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Spiraling Data Costs Imperil IoT

Data compression, protocol conversion tools
4/14/2016 07:17 PM EDT
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wilfrednilsen
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Re: interesting but useful?
wilfrednilsen   5/2/2016 11:19:33 AM
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The article makes the assumption that all IoT solutions require (cloud) data storage. There will be plenty of IoT solutions that will not require any storage at all. For example, a garage door manufacturer that IoT enables his garage door to make it possible to open/close the door via a (phone/web) app will not need any storage. The cloud solution is only required to allow both the garage door and app to work via a NAT enabled network.

 

For smaller scale operations, a very modest solution can be designed. We put together a whitepaper that explains how it is possible to setup a low end cloud server that can manage up to 10,000 devices at a yearly cost of $8.

https://makoserver.net/blog/2016/04/Setting-up-a-Low-Cost-SMQ-IoT-Broker

 

rsabharwal94001
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Re: interesting but useful?
rsabharwal94001   4/16/2016 8:26:54 PM
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Even the math does not work for that extremely chatty smart meter.

If the meter produces a data record of 40 bytes every second, then over a day it will need to send 3.5MB not 400MB. Even if you add networking overhead you wont get to 400MB per day.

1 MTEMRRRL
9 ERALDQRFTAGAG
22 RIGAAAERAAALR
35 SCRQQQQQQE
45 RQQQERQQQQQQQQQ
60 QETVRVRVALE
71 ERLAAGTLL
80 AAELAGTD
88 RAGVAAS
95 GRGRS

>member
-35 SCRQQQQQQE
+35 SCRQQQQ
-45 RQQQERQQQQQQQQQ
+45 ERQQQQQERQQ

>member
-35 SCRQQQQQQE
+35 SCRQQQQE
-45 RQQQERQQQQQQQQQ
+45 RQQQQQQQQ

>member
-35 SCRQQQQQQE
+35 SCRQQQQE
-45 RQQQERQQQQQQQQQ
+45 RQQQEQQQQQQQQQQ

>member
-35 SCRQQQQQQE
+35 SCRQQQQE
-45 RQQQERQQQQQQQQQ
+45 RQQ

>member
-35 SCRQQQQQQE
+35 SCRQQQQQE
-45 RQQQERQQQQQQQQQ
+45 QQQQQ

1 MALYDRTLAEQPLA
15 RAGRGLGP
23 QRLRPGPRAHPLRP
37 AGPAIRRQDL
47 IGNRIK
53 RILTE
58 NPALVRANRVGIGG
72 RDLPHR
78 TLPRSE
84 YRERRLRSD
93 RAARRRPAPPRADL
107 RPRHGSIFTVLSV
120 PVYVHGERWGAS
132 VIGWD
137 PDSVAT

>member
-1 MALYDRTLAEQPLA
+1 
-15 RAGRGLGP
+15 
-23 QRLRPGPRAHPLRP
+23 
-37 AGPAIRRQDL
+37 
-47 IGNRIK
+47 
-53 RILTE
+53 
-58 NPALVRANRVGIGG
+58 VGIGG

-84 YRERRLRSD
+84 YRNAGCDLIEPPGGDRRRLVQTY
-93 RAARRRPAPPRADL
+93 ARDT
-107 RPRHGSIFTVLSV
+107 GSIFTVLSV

Also it should not be too hard to send a data record only if there is a difference from the previous record. For Smart Water Meters that reduces data by a factor of 100 as most of the time there is no water flowing. For power meters there should be some reduction even a factor of 2 will help.

The other points in the article are quite valid.

junko.yoshida
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Re: interesting but useful?
junko.yoshida   4/15/2016 1:59:12 PM
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@RoweBots1, thanks for chiming in.

You do lay out a very good point here.

You wrote: 400MB/day for a smart meter is a good example of a poor design in my experience.


That's probably true. But at the same time, it seems to me that inexperienced device vendorrs and service providers -- and I assume that there will be many of those coming into the IoT market -- could benefit from IoT tools, if they are commercially available.

RoweBots1
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interesting but useful?
RoweBots1   4/15/2016 9:03:25 AM
 

It seems that since the beginning of electronics, efficiency in communications has been defined by sending a reference set of data and delta or change information.  By designing a poor protocol to start with, compression becomes a necessity but through quality design, much of this data is easily eliminated.  In many cases, a focus on a quality design will minimize compression requirements.  400MB/day for a smart meter is a good example of a poor design in my experience.

Privacy by design and security by design need to be incorporated into the system.  For consumer applications, privacy standards and designing for these standards would eliminate saving data at such a fine level of detail which would minimize such requirements for compression if properly applied.  

Clearly bandwidth is a problem in these networks and protocol conversion is required in gateways.  A quality design with privacy and security included up front is a desirable solution as a first step and then if necessary further compression may be necessary.  

As for protocol conversion, this is a gateway feature required for connecting to the cloud and from the cloud.   The problem is  connecting from a a lightweight leaf node to the cloud protocol ie  CoAP - AMQP but only if you have multiple different devices connected to your gateway - some running CoAP others running native AMQP.  The reverse connection is also required.  An N to M solution here seems overly complex when a 1:2 solution is all most applications might need.

 

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